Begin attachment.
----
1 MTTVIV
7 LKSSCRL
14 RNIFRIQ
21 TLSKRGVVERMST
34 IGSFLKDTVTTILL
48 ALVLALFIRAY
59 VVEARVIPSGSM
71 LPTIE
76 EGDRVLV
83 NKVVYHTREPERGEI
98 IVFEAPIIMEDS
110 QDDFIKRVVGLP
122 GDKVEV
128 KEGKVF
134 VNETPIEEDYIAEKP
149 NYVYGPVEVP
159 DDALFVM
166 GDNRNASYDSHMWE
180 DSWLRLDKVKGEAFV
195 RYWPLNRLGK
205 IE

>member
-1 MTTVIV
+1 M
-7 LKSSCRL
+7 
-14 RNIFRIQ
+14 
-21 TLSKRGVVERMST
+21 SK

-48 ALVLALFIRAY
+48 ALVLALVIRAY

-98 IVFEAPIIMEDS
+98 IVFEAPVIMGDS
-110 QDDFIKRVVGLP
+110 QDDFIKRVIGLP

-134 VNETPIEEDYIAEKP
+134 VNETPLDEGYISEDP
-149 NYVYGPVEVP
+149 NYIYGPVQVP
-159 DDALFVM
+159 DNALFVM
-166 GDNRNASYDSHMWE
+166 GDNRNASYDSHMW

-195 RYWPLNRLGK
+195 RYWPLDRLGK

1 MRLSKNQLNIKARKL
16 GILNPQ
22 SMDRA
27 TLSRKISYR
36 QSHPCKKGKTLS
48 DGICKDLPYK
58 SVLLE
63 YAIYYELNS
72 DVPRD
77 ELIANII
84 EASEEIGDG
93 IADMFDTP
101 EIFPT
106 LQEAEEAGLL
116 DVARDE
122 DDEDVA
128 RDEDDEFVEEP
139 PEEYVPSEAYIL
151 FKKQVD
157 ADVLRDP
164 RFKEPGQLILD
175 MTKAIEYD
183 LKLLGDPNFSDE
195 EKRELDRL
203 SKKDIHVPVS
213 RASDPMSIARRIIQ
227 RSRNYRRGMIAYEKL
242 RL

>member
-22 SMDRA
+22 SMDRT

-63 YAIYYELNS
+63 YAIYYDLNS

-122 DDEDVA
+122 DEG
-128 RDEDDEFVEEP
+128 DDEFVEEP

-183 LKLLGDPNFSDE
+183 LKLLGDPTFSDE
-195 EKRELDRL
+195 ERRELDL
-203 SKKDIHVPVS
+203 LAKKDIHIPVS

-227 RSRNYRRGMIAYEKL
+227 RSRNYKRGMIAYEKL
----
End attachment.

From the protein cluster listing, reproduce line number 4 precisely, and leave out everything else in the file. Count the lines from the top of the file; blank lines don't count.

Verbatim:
21 TLSKRGVVERMST